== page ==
Physical Property: Definition, Examples, and Meaning

  • Reading time:5 mins read

Physical Property Definition

Changes can be categorized into physical and chemical. Matter is made up of tiny particles and has both physical and chemical properties.

A chemical property is defined as the characteristic of a substance that can be observed in a chemical reaction.

For example heat of combustion, toxicity, acidity, reactivity etc.

Physical Property is defined as the characteristic of a substance that can be observed without changing the chemical nature of the substance such as its size, state of matter, colour, mass, density etc.

Some other physical properties include solubility, melting and boiling points etc.

The physical property of matter also includes Mellability which occurs when metal is moulded into thin sheets, for instance, silver is shiny metal and it can be moulded into thin sheets.

Hardness which is another physical property helps to determine how the element can be used.

Carbon in diamond is very hard whereas carbon in graphite is very soft.

Melting and boiling point is the physical property that is unique identifiers, especially of compounds.

Following are the most common physical properties that are used in selecting materials or substances Density implies the weight of the substance. Density is defined as mass divide by volume.

Melting point is defined as the minimum temperature required for the solid material to change into a liquid.

Colour is the reflective property of a material Boiling point is defined as the minimum temperature required for a liquid to change into a gas.

Physical Property Classification

There are two classes of physical properties which are

1. Extensive Physical Property

2. Intensive Physical Property

1. Extensive Physical Property

Extensive properties are those properties that depend on the size of the sample. Shape, volume and mass are extensive properties.

The properties like length,mass weight and volume that not only depend on the size but also depend on the quantity of the matter.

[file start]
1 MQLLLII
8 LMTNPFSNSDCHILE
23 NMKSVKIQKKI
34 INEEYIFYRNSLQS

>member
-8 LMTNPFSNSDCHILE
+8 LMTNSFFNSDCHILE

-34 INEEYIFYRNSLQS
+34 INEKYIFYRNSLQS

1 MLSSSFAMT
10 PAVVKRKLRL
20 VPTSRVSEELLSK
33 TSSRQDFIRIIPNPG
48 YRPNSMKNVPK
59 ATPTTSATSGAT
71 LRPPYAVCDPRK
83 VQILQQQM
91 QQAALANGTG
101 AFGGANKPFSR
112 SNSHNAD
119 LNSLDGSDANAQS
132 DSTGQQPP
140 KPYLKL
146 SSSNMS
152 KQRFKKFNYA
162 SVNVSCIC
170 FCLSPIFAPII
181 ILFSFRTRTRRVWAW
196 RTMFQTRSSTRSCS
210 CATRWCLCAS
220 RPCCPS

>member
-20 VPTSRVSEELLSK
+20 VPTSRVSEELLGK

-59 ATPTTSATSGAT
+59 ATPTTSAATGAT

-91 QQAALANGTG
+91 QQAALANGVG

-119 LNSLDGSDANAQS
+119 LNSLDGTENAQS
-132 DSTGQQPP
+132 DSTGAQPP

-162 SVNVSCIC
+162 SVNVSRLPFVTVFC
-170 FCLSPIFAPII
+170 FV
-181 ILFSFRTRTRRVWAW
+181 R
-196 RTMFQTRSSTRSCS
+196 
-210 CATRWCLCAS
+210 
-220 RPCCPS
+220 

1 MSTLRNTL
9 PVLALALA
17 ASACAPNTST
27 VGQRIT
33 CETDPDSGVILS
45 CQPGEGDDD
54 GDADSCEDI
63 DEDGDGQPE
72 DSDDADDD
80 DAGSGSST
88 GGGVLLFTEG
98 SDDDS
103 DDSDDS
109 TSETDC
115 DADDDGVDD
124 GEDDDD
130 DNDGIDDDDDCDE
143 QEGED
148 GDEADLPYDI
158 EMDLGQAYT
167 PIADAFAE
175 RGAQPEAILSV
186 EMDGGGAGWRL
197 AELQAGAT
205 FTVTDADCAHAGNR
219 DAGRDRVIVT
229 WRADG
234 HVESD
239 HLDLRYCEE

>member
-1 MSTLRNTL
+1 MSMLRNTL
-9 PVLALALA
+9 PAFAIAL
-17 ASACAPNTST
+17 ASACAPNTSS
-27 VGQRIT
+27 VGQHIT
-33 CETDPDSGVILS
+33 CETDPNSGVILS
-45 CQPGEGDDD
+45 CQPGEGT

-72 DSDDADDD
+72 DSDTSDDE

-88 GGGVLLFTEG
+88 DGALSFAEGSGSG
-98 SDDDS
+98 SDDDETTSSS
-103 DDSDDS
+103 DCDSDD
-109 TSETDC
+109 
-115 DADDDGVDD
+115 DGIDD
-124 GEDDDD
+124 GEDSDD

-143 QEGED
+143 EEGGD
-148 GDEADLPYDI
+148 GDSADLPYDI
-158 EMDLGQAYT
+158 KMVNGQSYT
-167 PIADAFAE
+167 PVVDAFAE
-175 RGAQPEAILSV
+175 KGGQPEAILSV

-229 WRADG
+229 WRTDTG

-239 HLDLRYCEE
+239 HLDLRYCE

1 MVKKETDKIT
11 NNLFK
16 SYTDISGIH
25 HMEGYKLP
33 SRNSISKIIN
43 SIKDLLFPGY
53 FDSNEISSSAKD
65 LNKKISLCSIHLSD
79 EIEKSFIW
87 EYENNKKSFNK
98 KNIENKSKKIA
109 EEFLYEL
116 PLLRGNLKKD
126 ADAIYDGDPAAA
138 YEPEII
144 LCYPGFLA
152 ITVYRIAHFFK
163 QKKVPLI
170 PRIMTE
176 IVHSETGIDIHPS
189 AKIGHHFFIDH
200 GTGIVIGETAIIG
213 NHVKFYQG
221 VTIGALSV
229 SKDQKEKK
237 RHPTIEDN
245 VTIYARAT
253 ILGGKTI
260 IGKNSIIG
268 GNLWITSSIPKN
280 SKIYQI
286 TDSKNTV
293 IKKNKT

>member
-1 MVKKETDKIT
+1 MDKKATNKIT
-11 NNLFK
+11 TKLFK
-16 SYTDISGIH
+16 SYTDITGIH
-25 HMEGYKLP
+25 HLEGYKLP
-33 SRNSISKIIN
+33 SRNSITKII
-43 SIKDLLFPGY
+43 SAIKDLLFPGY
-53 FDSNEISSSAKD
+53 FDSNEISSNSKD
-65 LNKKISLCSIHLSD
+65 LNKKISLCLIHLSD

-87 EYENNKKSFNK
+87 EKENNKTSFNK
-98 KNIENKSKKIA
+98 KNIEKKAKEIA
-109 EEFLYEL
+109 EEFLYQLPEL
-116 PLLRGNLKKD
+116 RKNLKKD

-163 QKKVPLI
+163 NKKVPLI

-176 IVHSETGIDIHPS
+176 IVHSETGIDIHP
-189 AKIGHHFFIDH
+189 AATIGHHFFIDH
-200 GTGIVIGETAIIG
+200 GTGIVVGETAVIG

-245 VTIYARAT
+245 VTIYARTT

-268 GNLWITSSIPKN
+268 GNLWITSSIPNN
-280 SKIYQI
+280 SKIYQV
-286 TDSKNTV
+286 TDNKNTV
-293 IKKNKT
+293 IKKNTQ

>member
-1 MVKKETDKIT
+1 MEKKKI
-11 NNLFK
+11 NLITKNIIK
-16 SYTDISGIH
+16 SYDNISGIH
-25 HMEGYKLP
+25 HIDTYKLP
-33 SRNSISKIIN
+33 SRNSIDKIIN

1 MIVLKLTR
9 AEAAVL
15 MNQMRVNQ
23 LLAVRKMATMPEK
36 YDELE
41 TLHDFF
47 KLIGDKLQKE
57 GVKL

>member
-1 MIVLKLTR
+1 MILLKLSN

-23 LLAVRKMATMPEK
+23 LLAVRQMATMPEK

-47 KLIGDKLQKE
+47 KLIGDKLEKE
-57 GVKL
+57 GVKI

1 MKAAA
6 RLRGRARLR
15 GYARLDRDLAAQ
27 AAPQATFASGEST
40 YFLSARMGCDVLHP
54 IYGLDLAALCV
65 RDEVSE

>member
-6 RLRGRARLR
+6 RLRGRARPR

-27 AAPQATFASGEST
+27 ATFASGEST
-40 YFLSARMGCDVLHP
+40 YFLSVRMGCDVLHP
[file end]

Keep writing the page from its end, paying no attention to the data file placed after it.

For instance, if we have two boxes made up of the same material one has the capacity of 6 litres and the other has the capacity of 12 litres then the box with 12-litre capacity will have more amount of matter as compared to that of 6-litre box.

2. Intensive Physical Property

Intensive properties are those properties that do not depend on the size or amount of matter in the sample.

Temperature, pressure and density is some of the examples of intensive properties other examples include colour, melting and boiling points as they will not change with the change in size as well as quantity of matter. The density of 1 litre of water or 1000 litre of water will remain the same as it is an intensive property.

Physical Change

Physical change takes place without any changes in the molecular composition of the substance. The same molecule is present in the substance throughout the changes.

Physical changes are related to the physical properties of a substance which are solid liquid and gas. During physical change the composition and the chemical nature of matter are not changed chemical property is not affected by the physical change of a substance.

The physical change includes a change in colour, solubility,change in the state of matter etc. Examples of physical change include melting an ice cube, dissolving sugar and water. Boiling water is also an example of physical change because the water vapour has the same molecular formula as that of liquid water.

To identify a physical change we have to look for a phase change for example if we freeze water into solid ice we can still melt the water again.

Physical Property Uses

Physical property is used to determine the appearance, texture, colour etc. of a substance thus, these physical properties are important as they help us to differentiate between different compounds.

Physical Property Citations


Similar Post:

Leave a Reply